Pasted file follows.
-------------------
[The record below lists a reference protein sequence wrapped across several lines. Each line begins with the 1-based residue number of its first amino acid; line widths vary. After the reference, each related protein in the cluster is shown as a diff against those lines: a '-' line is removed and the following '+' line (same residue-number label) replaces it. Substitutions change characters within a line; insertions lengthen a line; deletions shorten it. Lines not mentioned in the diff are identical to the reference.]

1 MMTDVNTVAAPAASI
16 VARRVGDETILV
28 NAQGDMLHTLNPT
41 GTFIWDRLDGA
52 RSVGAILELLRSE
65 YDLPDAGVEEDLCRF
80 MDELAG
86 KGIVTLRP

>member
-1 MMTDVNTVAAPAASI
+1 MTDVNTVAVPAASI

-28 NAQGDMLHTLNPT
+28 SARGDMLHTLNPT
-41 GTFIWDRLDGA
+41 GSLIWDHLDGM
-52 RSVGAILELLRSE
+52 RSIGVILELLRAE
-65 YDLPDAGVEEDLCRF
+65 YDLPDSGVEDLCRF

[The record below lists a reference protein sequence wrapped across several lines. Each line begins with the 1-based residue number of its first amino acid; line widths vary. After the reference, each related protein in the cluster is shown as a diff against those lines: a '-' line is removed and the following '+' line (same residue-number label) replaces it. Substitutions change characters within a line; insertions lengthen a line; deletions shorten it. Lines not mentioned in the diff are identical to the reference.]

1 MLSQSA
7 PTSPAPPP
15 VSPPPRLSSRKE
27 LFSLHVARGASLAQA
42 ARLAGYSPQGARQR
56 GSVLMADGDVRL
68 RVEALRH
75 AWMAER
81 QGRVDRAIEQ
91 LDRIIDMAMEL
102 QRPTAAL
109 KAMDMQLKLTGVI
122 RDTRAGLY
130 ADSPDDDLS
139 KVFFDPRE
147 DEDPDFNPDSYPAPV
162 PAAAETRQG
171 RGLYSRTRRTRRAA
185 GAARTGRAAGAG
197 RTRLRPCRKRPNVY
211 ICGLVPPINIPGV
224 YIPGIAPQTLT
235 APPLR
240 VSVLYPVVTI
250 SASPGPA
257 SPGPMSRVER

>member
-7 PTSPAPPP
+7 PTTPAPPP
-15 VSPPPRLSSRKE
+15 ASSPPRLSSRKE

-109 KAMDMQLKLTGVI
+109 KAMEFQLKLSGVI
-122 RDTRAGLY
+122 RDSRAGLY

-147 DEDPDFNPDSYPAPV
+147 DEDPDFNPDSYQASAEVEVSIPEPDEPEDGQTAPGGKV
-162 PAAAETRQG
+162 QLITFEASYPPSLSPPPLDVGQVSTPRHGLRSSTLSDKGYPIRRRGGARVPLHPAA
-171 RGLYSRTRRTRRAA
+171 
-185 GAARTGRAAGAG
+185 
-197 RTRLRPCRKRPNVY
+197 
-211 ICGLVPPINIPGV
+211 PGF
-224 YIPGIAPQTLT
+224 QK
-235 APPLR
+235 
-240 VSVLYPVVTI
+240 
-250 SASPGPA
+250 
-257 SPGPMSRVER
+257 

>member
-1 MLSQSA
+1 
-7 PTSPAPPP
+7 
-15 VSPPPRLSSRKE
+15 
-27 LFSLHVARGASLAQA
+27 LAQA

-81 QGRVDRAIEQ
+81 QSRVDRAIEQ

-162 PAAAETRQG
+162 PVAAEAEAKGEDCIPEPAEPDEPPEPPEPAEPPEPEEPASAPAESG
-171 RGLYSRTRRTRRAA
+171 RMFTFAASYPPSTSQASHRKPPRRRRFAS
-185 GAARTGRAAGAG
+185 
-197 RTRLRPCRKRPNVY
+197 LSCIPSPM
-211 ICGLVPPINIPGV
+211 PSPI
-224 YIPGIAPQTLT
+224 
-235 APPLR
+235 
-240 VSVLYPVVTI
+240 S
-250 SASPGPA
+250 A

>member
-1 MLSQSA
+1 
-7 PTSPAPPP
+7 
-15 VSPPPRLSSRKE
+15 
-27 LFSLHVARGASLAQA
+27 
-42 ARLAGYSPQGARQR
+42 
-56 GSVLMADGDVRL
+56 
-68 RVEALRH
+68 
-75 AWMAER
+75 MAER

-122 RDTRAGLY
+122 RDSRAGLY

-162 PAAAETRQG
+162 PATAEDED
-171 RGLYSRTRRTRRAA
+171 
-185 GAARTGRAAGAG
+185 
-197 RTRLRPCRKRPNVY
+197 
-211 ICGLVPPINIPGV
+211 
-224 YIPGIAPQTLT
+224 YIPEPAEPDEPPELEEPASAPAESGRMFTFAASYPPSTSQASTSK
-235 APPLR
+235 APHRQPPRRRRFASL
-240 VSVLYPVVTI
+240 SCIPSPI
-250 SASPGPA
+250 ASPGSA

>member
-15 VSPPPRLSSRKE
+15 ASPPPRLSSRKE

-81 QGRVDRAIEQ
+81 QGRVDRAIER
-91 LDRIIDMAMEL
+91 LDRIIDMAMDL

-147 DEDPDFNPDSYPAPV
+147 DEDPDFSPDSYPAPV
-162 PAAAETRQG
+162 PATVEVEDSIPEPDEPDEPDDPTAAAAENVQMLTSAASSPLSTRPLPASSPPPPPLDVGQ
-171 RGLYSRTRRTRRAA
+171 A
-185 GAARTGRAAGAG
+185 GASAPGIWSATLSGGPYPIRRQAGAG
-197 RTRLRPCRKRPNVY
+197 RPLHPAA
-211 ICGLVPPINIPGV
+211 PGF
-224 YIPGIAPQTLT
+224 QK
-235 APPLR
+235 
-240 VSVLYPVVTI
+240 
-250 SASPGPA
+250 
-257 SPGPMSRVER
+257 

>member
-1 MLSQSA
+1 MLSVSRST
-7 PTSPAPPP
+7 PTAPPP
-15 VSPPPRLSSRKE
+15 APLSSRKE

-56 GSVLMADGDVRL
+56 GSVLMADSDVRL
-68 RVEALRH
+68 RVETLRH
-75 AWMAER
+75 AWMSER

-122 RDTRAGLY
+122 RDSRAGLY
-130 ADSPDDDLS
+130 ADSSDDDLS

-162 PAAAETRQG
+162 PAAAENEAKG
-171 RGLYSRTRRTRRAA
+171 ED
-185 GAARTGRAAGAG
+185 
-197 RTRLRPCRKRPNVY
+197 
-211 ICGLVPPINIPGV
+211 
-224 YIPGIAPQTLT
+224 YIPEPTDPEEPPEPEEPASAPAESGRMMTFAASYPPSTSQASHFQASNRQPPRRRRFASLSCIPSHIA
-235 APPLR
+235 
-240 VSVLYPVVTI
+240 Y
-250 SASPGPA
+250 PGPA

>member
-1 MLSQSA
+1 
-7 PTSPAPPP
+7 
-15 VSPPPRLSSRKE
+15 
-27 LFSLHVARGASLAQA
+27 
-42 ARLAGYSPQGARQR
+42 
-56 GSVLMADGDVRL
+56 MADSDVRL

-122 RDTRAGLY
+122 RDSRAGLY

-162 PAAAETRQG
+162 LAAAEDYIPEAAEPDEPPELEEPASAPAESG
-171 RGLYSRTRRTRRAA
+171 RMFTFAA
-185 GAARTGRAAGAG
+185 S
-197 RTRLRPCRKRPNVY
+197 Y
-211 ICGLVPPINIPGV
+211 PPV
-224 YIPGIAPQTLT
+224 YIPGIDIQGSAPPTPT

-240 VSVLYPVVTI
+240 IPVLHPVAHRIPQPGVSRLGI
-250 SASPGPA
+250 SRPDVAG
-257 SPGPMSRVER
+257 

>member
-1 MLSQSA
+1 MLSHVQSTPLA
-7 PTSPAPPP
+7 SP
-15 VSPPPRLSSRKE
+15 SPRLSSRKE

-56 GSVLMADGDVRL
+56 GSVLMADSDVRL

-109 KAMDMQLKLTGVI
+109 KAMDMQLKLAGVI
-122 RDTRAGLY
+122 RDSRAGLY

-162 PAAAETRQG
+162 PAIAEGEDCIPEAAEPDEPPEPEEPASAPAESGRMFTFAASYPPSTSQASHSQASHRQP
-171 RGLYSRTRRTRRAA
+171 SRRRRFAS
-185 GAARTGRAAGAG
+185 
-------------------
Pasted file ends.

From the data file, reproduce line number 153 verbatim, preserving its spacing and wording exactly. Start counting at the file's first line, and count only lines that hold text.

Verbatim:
+147 DEDPDFSPDSYPAPV